Will North Korea change for the better?

Puhung Subway station is also an atomic shelter, April 2, 2011 in Pyongyang, North Korea.

Tuesday's public viewing of Kim Jong Il's body drove the point home. It's the end of an era for North Korea.

Or is it?

Korea Policy Institute's Christine Ahn says that a shift in figureheads doesn't necessarily signal any larger or corresponding shifts for North Korea.

In fact, what's coming to the fore more than anything else is how confident North Korea's political elite is in the continuation of the Kim dynasty, with the emergence of Kim Jong Un into the spotlight.

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"Look what's coming out of the Pentagon," Ahn said. "They are all calm. They know it is not about to collapse and that it is a very stable system."

But even if it isn't a radical upheaval, Kim Jong Il's death does present an opportunity for the US, and other countries involved in the on-again-off-again six-party talks, to renew dialogue and push for reform.

Below, Ahn, who serves as KPI executive director, talks about how important it is that talks happen, how dangerous it is to misread North Korea, and how Kim Jong Un could be a beacon of hope after all.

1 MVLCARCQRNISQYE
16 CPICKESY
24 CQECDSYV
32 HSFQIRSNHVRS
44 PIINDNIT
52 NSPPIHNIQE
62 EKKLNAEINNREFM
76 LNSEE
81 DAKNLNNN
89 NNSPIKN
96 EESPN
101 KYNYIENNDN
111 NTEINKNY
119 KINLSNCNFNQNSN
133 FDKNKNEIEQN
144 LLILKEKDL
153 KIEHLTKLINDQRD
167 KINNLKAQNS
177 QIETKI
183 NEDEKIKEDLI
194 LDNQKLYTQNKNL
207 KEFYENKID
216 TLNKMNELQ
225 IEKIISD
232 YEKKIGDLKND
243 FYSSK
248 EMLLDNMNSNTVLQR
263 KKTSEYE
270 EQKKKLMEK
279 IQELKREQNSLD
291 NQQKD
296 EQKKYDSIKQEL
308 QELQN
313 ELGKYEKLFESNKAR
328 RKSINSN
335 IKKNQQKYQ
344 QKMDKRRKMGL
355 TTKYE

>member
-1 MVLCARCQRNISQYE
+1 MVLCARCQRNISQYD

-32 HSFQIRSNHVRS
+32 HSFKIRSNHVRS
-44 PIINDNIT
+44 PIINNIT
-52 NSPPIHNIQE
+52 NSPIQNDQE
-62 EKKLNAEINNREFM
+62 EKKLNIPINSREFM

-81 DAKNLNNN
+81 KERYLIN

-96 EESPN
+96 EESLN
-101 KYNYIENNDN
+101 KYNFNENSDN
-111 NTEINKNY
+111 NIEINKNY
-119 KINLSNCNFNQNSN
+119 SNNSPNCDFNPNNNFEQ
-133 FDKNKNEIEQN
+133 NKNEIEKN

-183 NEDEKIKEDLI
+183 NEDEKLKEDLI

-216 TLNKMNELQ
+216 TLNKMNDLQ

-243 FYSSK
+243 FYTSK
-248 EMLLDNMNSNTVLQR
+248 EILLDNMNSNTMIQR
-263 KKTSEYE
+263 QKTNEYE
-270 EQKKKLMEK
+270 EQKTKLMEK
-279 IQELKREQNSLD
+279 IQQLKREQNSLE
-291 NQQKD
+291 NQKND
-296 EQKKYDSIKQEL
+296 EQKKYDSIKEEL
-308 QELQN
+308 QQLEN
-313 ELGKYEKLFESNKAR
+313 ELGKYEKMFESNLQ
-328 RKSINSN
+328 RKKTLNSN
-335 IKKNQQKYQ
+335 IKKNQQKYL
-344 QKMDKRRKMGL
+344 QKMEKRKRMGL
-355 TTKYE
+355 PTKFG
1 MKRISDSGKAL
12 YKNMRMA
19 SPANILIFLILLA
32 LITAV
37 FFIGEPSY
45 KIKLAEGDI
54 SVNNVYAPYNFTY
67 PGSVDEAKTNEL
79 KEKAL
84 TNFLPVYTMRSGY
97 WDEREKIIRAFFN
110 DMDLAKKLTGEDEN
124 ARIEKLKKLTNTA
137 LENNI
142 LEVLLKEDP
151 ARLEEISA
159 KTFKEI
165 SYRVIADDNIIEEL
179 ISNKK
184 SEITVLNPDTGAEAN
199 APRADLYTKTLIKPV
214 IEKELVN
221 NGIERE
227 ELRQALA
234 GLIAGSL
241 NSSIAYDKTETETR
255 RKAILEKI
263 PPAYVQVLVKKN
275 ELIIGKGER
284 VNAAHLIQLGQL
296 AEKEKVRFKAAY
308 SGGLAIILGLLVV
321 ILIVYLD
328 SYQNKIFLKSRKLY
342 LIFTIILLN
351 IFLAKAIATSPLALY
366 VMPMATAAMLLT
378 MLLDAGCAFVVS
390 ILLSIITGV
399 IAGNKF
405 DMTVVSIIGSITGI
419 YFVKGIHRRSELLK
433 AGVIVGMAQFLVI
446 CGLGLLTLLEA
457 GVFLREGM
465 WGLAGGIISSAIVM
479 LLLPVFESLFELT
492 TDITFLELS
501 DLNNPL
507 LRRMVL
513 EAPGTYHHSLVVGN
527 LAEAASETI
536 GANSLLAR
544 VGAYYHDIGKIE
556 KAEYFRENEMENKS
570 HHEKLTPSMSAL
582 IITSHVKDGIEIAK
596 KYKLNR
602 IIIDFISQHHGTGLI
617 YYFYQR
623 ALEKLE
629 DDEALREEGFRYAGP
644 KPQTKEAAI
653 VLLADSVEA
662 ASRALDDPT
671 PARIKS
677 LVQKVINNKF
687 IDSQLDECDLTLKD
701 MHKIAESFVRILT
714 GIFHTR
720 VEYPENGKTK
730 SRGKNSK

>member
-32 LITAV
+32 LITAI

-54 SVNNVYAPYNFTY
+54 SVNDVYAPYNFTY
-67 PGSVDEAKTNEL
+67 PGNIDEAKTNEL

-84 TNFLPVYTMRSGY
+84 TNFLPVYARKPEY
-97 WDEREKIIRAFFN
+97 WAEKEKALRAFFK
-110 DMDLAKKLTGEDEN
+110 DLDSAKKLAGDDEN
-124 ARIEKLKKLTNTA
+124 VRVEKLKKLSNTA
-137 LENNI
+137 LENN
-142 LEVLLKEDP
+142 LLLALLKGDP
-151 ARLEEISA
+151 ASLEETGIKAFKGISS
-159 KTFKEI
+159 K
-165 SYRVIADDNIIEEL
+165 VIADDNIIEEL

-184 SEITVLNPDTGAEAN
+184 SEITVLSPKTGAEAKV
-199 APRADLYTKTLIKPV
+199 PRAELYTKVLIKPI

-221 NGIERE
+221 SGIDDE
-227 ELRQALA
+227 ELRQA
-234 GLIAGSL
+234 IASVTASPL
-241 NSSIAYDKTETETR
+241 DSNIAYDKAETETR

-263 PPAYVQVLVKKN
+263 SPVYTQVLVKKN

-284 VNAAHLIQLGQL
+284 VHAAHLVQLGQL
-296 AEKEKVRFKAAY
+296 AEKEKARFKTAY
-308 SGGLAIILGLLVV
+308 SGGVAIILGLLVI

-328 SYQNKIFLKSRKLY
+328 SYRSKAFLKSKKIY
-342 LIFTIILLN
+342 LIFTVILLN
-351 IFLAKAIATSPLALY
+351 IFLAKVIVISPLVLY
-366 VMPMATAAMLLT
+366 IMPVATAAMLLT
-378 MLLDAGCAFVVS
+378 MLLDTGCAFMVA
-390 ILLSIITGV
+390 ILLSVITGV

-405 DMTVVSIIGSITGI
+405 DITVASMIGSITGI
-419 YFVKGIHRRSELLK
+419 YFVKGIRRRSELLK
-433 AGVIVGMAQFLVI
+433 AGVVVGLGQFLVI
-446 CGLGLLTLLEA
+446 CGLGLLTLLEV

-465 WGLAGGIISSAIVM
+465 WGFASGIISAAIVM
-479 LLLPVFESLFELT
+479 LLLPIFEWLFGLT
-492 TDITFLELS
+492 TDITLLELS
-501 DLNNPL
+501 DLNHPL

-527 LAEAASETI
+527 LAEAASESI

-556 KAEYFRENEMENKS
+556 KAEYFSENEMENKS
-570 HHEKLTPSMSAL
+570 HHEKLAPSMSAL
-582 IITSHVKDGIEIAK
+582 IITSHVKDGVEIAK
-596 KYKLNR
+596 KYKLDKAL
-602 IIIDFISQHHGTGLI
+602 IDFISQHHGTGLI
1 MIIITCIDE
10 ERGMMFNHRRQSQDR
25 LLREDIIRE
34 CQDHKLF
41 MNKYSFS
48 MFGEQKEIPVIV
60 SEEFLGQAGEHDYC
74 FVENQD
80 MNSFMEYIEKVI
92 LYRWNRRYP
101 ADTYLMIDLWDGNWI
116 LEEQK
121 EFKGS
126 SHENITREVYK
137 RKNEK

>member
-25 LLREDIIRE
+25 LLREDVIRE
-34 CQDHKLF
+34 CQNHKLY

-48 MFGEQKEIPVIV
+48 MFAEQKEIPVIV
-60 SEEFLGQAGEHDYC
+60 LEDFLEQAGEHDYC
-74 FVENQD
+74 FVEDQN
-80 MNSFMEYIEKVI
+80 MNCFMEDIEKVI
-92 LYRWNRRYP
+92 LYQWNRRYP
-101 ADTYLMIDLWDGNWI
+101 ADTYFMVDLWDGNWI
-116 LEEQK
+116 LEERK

GlobalPost: What can the US and other countries do at this juncture to bring about change in North Korea?

Christine Ahn: The US and especially those countries involved in the six-party talks — South Korea, Japan, China and Russia — can promote engagement and dialogue.

We were on the brink of a diplomatic breakthrough last week, when US and North Korean envoys met in Beijing to discuss the US giving food aid to the North in exchange for halting its uranium enrichment program.

GlobalPost in-depth series: After Kim Jong Il

Now, with Kim Jong Il's death, things are not looking good.

Why is that?

It has to do, I think, with the perception we have that North Korea is a basket-case country that is constantly flip-flopping on its decisions.